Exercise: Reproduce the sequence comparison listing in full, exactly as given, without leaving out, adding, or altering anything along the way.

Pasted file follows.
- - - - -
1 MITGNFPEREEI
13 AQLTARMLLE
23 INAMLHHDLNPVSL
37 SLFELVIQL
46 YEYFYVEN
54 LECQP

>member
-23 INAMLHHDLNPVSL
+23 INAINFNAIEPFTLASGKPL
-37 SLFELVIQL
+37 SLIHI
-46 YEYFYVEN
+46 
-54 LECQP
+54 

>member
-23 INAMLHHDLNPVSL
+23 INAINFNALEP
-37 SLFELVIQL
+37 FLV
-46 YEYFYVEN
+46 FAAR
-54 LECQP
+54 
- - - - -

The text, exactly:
1 MITGNFPEREEI
13 AQLTARMLLE
23 INAMLHHDLNPVSL
37 SLFELVIQL
46 YEYFYVEN
54 LECQP

>member
-23 INAMLHHDLNPVSL
+23 INAINFNAIEPFTLASGKPL
-37 SLFELVIQL
+37 SLIHI
-46 YEYFYVEN
+46 
-54 LECQP
+54 

>member
-23 INAMLHHDLNPVSL
+23 INAINFNALEP
-37 SLFELVIQL
+37 FLV
-46 YEYFYVEN
+46 FAAR
-54 LECQP
+54 